The 427/407 interchange is already a 4-level interchange, as is the 427/QEW and the 400/407 interchange. The 401/403/410 interchange is also 4-levels high. The extension of the collector lanes along the 401 west of the 403 shouldn't really change the 401/403/410 interchange too much, though it will be interesting to see if any of the ramps to and from the 410 are connected directly to the express lanes, and if the 'missing-ramps' between the 401 and 403 are filled in.
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Old August 9th, 2007, 12:32 AM   #371
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There are a few 4-level interchanges in and around Toronto, granted not too many compared to a lot of similar US cities.

The 427/407 interchange is already a 4-level interchange, as is the 427/QEW and the 400/407 interchange. The 401/403/410 interchange is also 4-levels high. The extension of the collector lanes along the 401 west of the 403 shouldn't really change the 401/403/410 interchange too much, though it will be interesting to see if any of the ramps to and from the 410 are connected directly to the express lanes, and if the 'missing-ramps' between the 401 and 403 are filled in.
But the only Stack interchange is at the 407/400, whereas the rest are partial stacks
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Old August 9th, 2007, 02:07 AM   #372
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thats because most of the interchanges aren't full 4-way interchanges.
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Old August 9th, 2007, 03:13 AM   #373
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Coming in a few years to Miami (SR836/Dolphin at SR826/Palmetto). Finally, we'll have a Texas-sized stack to brag about. It's about time... the current interchange is so dysfunctional, it doesn't even have a proper ramp from northbound 826 to westbound 836 (I think there's an extra-toasty spot in Hell reserved for the idiot(s) who came up with that bright idea...)

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Old August 9th, 2007, 03:27 PM   #374
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So I take it that the thought is that the 407/427 interchange will be reconstructed as a full stack interchange when the highway is extended? Does anyone have a reliable source for this, because I have to say it seems more like the work of an overzealous wikipedia contributor then a press release from the MTO.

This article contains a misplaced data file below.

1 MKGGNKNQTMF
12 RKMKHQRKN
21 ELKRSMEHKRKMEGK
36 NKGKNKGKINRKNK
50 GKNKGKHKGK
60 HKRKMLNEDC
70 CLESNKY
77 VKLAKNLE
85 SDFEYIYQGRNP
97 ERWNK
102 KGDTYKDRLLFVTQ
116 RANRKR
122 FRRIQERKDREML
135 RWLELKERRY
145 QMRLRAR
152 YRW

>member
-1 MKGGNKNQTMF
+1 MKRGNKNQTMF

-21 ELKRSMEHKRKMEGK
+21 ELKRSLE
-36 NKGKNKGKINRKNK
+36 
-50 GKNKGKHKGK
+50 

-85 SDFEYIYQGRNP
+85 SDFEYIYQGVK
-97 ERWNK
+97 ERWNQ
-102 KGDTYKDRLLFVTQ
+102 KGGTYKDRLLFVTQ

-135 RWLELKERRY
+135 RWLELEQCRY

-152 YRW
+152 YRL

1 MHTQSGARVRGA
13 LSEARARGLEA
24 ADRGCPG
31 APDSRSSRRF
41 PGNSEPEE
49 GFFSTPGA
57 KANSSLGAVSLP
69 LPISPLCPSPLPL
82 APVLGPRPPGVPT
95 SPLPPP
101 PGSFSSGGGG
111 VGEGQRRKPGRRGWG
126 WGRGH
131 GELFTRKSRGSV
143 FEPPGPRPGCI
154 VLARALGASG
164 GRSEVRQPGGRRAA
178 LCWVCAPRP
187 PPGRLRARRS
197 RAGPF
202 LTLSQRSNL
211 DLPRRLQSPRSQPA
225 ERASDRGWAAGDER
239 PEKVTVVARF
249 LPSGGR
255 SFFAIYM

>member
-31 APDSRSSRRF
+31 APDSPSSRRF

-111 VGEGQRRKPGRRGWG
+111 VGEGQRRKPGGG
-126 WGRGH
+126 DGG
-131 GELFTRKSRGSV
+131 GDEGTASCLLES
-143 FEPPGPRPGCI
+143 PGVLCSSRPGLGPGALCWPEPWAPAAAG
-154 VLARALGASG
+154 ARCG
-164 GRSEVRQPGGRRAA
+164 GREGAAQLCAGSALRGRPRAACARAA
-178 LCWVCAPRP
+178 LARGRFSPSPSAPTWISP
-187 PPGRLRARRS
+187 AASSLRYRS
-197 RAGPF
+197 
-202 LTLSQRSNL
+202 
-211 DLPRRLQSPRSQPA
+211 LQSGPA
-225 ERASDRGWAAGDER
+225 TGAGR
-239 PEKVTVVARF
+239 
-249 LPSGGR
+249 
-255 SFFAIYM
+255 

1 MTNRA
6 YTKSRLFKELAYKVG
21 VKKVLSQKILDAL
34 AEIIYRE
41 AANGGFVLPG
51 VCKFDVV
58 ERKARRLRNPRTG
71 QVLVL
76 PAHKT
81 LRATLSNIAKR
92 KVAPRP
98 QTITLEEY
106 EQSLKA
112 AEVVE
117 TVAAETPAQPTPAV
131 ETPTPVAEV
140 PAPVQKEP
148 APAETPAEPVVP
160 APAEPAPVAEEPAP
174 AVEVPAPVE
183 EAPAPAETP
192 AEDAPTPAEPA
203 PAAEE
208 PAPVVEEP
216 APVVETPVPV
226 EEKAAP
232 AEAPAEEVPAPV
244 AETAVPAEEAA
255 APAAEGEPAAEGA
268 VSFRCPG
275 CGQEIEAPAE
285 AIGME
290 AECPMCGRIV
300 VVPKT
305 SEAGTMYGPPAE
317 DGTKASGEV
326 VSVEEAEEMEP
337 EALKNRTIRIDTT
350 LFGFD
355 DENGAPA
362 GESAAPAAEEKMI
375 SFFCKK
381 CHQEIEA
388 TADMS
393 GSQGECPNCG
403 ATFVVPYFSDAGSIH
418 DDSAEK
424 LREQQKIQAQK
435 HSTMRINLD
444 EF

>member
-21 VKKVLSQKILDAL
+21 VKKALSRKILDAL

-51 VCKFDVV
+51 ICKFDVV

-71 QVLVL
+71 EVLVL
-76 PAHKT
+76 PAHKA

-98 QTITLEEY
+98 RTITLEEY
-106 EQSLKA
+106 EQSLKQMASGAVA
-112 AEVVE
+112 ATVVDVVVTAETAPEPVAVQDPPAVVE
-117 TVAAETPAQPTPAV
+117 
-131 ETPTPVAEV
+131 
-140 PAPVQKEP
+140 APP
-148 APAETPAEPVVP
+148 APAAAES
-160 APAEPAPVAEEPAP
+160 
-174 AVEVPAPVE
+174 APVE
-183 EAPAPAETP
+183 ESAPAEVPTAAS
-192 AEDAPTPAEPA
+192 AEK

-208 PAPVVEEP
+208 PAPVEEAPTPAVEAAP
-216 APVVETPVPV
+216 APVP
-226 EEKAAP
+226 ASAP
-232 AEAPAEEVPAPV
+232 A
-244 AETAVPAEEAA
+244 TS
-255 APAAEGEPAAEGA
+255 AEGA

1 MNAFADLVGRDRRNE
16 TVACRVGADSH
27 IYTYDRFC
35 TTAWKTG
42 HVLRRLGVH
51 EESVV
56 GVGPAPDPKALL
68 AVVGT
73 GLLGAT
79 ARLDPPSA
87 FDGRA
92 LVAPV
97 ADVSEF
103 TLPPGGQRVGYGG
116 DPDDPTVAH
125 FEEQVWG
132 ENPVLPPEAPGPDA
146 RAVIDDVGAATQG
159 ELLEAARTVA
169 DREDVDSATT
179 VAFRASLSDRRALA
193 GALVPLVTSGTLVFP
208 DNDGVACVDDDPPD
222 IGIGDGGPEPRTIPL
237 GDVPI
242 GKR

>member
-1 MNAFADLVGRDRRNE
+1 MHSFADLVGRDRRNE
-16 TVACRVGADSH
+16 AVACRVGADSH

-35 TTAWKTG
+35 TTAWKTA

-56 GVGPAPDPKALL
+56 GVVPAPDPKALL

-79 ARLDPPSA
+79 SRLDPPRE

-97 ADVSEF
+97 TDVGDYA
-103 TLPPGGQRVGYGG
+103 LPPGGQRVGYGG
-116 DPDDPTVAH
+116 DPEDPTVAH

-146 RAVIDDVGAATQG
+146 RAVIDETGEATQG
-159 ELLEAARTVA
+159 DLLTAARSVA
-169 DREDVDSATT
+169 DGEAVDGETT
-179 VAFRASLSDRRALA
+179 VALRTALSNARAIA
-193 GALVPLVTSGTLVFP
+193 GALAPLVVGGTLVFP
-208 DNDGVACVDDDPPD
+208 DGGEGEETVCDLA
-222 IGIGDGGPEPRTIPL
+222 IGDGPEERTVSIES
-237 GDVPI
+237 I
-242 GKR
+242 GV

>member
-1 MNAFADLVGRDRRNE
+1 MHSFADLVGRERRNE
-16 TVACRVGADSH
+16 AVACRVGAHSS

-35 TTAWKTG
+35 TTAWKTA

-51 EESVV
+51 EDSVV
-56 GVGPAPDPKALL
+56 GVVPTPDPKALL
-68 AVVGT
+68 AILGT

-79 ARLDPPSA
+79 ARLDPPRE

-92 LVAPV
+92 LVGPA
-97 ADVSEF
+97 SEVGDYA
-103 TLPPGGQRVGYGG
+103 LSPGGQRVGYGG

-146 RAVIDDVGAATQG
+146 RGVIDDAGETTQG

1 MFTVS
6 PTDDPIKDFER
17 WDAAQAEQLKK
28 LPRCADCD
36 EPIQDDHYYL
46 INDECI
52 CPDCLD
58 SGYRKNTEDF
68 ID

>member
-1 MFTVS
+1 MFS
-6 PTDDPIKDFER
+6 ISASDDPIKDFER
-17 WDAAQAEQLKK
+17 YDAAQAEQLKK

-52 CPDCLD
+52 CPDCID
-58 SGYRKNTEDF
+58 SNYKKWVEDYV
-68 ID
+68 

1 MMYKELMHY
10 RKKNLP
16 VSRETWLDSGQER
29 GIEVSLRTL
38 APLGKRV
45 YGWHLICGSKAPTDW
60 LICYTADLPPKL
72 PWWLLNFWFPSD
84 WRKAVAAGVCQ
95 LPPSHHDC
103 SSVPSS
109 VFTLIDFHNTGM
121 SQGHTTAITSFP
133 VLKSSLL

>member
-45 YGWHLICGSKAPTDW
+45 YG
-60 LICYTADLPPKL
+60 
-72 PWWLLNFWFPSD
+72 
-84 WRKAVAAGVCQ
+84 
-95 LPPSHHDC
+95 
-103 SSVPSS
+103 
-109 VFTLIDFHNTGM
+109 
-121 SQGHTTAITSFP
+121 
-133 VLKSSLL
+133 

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Old August 10th, 2007, 12:05 AM   #375
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The original plan was to create stacks for all of the 407/400-series highways, but the owners couldn't "afford" it, or so ive read, but wtf do i know
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Old August 10th, 2007, 11:01 PM   #376
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The original plan was to create stacks for all of the 407/400-series highways, but the owners couldn't "afford" it, or so ive read, but wtf do i know
The owners were the MTO until 1999. I have heard this rumour before (wikipedia), but I would love to know of a reliable source or this information.
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Old August 11th, 2007, 01:42 AM   #377
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The original plan was to create stacks for all of the 407/400-series highways, but the owners couldn't "afford" it, or so ive read, but wtf do i know
Like I said before, 4 level stack interchanges tend to be dangerous at the higher latitudes. It's not that they don't exist (Cleveland has 3 of them). The problem is that the long flyovers will ice up quickly in frosty weather.

There are more suitable designs for the frostbelt, though they take up more space horizontally.
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Old August 11th, 2007, 04:08 AM   #378
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Like I said before, 4 level stack interchanges tend to be dangerous at the higher latitudes. It's not that they don't exist (Cleveland has 3 of them). The problem is that the long flyovers will ice up quickly in frosty weather.

There are more suitable designs for the frostbelt, though they take up more space horizontally.
I am aware of that fact, hence why most freeway to freeway interchanges here are just partial stacks, because the bridges can freeze much quicker than ramps located on the ground.
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Old August 12th, 2007, 03:33 AM   #379
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Seriously how is there so much money for freeways in the US?
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Old August 12th, 2007, 04:08 AM   #380
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Seriously how is there so much money for freeways in the US?
GDP of $10 trillion that's how.